J. Crew approached Amazon about buying the struggling brand, former J. Crew CEO and current chairman Mickey Drexler told Andrew Ross Sorkin at the New York Times' DealBook conference on Thursday.
Walmart and Target would also have been wise to approach the e-commerce giant, Drexler said, saying, "The thing that these big companies need is creativity."
But that doesn’t mean that as CEO he ever thought J. Crew should sell through Amazon, noting that the e-commerce giant would knock off any bestsellers and ultimately undermine the brand.
Ever since Amazon’s takeover of Whole Foods, speculation has only swelled about which other retailer the e-commerce giant might partner with (if not outright acquire) next. While location analytics company Foursquare recently made a splash with data-fueled musings that Amazon may be interested in scooping up home improvement retailer Lowe’s, eyewear startup Warby Parker or department store Nordstrom, it sounds like Drexler thought another player should be J. Crew.
"We went to visit some of his team members on that," Drexler said in the interview. "And to me, it would have been an extraordinarily smart thing to do."
Drexler is widely seen as a retail guru of sorts. It was arguably he who made the Gap a household name, growing that retailer into a global powerhouse with hundreds of locations worldwide and a keen merchandising focus, as well as being instrumental in a turnaround at Ann Taylor years ago, accomplishments detailed by Sorkin.
"He was the greatest re-inventor I ever saw," Howard Davidowitz, chairman of New York City-based retail consulting and investment banking firm Davidowitz & Associates, told Retail Dive earlier this year. "The Gap was and is the biggest apparel chain in the United States. The man is a giant, there won't be another one like him — he’s in the record books. He made the Fisher family multi-millionaires."
But he was impeded at J. Crew by a massive debt load that has interfered with the brand's performance and prospects, a tenure he characterized in the interview as having "not been fun at all." Drexler also said that in the last two years at J.Crew, in an environment when shoppers can check prices on any brand in the world at will online using the technology in their pockets, "no matter what you did it seemed to be falling more so behind than moving ahead."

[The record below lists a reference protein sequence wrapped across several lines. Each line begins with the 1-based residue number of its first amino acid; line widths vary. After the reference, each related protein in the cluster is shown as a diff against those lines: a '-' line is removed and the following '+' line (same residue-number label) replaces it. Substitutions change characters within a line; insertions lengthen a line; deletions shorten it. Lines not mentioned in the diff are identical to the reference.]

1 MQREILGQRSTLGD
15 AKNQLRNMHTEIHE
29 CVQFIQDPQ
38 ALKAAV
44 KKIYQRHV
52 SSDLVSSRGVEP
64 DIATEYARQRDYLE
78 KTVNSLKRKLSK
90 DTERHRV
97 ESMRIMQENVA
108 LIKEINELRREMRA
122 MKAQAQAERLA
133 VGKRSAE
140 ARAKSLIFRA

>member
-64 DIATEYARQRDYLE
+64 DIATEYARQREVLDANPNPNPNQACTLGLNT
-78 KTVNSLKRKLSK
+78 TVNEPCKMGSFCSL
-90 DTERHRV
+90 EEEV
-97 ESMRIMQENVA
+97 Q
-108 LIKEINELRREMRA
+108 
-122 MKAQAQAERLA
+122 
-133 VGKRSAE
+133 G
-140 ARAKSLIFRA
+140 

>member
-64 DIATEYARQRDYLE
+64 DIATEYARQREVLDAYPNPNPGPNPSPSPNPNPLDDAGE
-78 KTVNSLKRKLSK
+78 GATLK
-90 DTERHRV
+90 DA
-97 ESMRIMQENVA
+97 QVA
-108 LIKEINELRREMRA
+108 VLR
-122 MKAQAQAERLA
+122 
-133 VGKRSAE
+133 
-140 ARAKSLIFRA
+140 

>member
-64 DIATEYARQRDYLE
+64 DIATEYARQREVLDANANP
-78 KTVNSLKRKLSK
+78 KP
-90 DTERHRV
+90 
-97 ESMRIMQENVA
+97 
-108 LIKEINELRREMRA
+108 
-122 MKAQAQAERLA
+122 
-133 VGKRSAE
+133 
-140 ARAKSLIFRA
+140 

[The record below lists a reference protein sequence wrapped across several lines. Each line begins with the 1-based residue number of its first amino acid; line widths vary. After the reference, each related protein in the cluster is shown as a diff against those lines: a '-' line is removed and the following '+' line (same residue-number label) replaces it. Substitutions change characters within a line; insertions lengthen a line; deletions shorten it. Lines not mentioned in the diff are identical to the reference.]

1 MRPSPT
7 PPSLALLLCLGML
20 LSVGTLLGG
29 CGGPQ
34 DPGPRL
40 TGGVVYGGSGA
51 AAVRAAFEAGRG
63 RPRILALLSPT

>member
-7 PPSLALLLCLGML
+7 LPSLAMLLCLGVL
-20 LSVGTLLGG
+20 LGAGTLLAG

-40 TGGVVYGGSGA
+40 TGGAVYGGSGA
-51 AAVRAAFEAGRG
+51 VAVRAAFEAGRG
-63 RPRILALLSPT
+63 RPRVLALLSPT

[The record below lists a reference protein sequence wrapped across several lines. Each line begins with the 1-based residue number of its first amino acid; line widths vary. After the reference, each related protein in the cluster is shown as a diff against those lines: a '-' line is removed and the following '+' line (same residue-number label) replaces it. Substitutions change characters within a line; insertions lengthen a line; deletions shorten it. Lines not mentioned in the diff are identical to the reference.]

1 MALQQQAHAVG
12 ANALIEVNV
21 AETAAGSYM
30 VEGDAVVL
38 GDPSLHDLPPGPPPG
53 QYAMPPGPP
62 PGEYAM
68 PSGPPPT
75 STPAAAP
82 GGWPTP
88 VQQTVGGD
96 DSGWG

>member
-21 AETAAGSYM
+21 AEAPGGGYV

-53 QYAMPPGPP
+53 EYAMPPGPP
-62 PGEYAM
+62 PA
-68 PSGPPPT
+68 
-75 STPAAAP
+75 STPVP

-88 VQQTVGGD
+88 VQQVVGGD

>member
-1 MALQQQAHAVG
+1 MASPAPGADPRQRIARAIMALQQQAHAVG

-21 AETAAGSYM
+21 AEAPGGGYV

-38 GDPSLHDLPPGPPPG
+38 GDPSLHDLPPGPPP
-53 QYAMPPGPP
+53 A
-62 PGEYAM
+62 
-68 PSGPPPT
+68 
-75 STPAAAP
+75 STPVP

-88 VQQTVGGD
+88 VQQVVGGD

When it comes to Amazon, though, Drexler has no illusions about the damage that retailer can do to the companies it partners with. Amazon presents a multi-faceted challenge in particular to apparel brands, which face consequences no matter how they respond. Starting last year, the e-commerce giant launched a series of private label clothing and accessories brands in various sub-categories, some of the most recent being footwear and active wear. The company is also experimenting with various sales and delivery models, including a new apparel subscription service (currently in beta), Prime Wardrobe.
Amazon's own labels complicate already complicated choices for apparel companies. Even when they don’t officially distribute through Amazon, hundreds of their SKUs are available through third-party vendors on its Marketplace, according to research from L2. For example, there are more than 2,300 Amazon Marketplace listings for Tory Burch items, some with discounts as low as 71% off the manufacturer’s suggested retail price.
And while apparel makers can indeed take more control of their brands on the website when they sell directly through Amazon, they run the risk of Amazon evaluating their best sellers and basing its own Essentials items on the performance. "They own the customer," Drexler said, expressing fears that they might "take every bestseller and put it into their private label collection, which I think they would do."